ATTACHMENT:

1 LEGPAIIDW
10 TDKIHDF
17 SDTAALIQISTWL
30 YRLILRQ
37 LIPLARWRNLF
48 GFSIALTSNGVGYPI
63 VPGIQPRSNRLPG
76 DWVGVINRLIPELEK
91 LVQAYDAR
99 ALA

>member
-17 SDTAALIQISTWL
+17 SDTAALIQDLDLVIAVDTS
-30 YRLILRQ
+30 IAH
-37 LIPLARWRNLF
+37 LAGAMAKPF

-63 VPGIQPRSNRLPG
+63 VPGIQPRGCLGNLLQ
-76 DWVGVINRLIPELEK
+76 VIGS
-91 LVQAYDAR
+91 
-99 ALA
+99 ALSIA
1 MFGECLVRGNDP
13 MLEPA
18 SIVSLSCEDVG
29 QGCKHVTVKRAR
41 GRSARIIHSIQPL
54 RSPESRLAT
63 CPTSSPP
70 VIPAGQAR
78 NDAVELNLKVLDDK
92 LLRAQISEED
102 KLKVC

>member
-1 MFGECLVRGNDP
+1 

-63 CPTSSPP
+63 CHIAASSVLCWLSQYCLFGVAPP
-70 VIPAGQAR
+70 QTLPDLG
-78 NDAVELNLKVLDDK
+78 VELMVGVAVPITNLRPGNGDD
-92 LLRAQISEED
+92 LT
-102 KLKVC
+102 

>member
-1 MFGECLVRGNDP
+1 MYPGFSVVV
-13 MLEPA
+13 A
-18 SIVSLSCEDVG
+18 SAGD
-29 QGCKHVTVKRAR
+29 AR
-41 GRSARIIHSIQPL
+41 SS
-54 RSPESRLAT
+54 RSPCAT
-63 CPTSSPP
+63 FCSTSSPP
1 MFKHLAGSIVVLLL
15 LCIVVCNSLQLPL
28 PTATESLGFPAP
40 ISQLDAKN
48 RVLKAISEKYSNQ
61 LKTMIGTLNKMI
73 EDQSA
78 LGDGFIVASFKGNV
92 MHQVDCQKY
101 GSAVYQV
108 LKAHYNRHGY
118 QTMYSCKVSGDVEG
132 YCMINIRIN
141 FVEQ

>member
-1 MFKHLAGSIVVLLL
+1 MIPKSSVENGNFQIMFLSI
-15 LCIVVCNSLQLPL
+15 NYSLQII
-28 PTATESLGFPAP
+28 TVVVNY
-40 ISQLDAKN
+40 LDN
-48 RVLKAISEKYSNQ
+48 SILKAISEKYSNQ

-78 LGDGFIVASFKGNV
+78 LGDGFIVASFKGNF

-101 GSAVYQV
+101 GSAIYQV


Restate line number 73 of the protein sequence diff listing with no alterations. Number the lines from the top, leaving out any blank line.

92 MHQVDCQKY